By the turn of the 20th century, horseradish farmers had turned Cahokia’s second-biggest mound into a landfill. Subsequently, a subdivision was built on another part of the site and other mounds were destroyed for gambling sites and a pornographic drive-in. Ignorance led humanity’s quest for knowledge astray and there is much we now may never know about this amazing civilization.
3Caral And The Norte Chico Civilization
For centuries, historians and archaeologists have combed the Indus Valley, Mesopotamia, Egypt, China’s Yellow River, and the Americas in search of a “Mother Civilization”—one of the sites where complex, city-dwelling societies independently developed.
Six large pyramids once stood in its vast central zone; several smaller pyramids, plazas, temples, amphitheaters, and residential districts were also part of the area. The oldest artifact found at the site was from 2627 B.C., predating the Great Pyramid of Giza by around 50 years. The Olmecs, long believed to have been the first great civilization of the Americas, emerged around 1,400 years after Caral. Solis and her team also discovered that, unlike many civilizations, the people of Caral banded together and prospered not for mutual defense or warfare, but for trade. Indeed, no weapons, battlements, or mutilated bodies have been found at the site. However, Solis has noted that Caral might have simply been the center or capital of the actual civilization, which could have spanned over much of the Norte Chico region of Peru.
Other experts still argue about whether Caral was truly a “Mother Civilization,” as Solis suggested that it might be. Indeed, new discoveries in light of her findings have revealed even more ancient sites being discovered in Norte Chico. One, Huaricanga, has been dated to at least 3500 B.C., which would make it the oldest city in the Americas.
2Ghana, Mali, And Songhai
Today, West Africa is home to some of the poorest nations in the world. But from the 8th century to the 16th, things were very much different. The kingdoms of Ghana, Mali, and Songhai were dazzling pinnacles of wealth and culture.
The Empire of Ghana flourished in what is now Mali and Mauritania (far to the north of modern Ghana) and was primarily composed of the Mande people. The sub-Saharan region known as the Sahel, now mostly arid plains, was once a fertile savannah suitable for farming and raising livestock, allowing Ghana to prosper.
As Ghana eventually went into decline, the Empire of Mali rose to take its place. Of note is arguably its greatest ruler, the famously wealthy Mansa (Emperor) Musa I, who completed a pilgrimage to Mecca in A.D. 1325. While passing through Egypt, it was said that he gave away so much gold that its value substantially decreased in Cairo.
Sonni Ali of Songhai was an able commander known for his expert horsemen and amphibious assaults via canoes. His aggressive policies led to a period of expansion, most notably the capture of Timbuktu, West Africa’s foremost intellectual city. His successor Askia Mohammad Toure brought Songhai to its zenith. Toure, a devout Muslim, would also complete the Hajj and even be declared Caliph of all of the Sudan.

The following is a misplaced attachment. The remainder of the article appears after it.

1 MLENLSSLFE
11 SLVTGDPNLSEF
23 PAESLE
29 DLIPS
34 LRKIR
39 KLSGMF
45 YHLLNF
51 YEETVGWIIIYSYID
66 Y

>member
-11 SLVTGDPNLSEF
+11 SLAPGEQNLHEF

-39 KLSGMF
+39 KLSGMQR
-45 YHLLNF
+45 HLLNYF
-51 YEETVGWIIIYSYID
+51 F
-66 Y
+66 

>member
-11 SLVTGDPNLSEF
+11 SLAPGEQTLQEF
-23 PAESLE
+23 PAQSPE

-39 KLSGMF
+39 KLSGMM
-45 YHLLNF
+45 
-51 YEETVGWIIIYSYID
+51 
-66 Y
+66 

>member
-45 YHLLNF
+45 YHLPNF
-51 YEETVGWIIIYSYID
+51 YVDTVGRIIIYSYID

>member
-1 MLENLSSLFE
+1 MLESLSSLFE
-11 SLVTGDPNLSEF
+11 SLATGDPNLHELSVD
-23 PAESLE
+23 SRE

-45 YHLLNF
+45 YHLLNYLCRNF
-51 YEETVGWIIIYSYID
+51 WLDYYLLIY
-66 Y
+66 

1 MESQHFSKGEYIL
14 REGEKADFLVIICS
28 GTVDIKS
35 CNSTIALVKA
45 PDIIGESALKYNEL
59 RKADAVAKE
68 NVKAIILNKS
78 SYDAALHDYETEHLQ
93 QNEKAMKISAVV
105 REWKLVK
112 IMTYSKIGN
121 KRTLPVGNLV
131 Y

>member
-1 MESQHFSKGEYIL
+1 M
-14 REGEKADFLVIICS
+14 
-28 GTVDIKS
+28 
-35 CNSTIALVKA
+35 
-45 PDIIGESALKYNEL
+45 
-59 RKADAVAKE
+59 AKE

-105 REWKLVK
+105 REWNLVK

Expeditions from Morocco would eventually arrive in pursuit of lands and riches. The once proud halls of the Mande and Soninku peoples were destroyed, the gallant warriors no match against the tide of imperialism. Monuments such as the Mosque of Djenne and the libraries of Timbuktu now serve as reminders of West Africa’s faded glory. Indeed, centuries of civil strife, slavery, and war have led the region to become what it is today. It is a humbling thought that when Europe was experiencing some of its darkest years, it was in West Africa where light shone brightest.
Crimea And The Caucasus
For 200 years, from the seventh to ninth centuries, there was an empire of Turkic Jews which spanned the entire Crimean Peninsula, the Caucasus region, and most of modern-day Ukraine and Georgia. It was called Khazaria, and it dominated trade in the region despite many external threats.
The Khazars were originally nomads who practiced Tengriism. Over time, many converted to monotheistic religions, primarily Judaism. There were also thousands of Christians and Muslims in the empire—religious freedom and tolerance was a key factor to its stability.
Indeed, one essay characterized the Khazars as “an unusual phenomenon.” They were surrounded by pagan nomads, yet they had a structured government, a prosperous trade system, and an organized army. At a point in history when “great fanaticism and deep ignorance” raged throughout Western Europe, Khazaria was famed for its justice and tolerance. One historian put it quite succinctly: “Khazaria was the one place in the medieval world where the Jews were their own masters.”
Numerous wars between the Khazars and Arabs marked the seventh and eighth centuries, with neither side able to conquer the other. The Khazars proved to be a valuable ally to the Byzantine Empire, becoming a buffer against Islamic invasion from one side.
Ultimately, Khazaria would meet its demise when the Russian Prince Sviatoslav began his relentless conquest of Eastern Europe. The prince of the Kievan Rus believed Constantinople was his ultimate prize, but to get there he had to take out Byzantium’s allies one by one. Sviatoslav subjugated the Bolghars then turned his eyes toward Khazaria in 965. The major fortress of Sarkel was destroyed, and the capital of Itil was razed to the ground. Later visitors would remark that in Itil “no grape or raisin remained; no leaf on a branch.” Such was the destruction wrought by the prince.
Khazaria’s light was all but extinguished—a once mighty empire reduced to a rump state. “The glistening star on the gloomy horizon of Europe faded without leaving traces of its existence.”
Jo loves reading about humanity’s forgotten past, and how there is still a lot left for us to discover. You can reach him through email or in the comments section.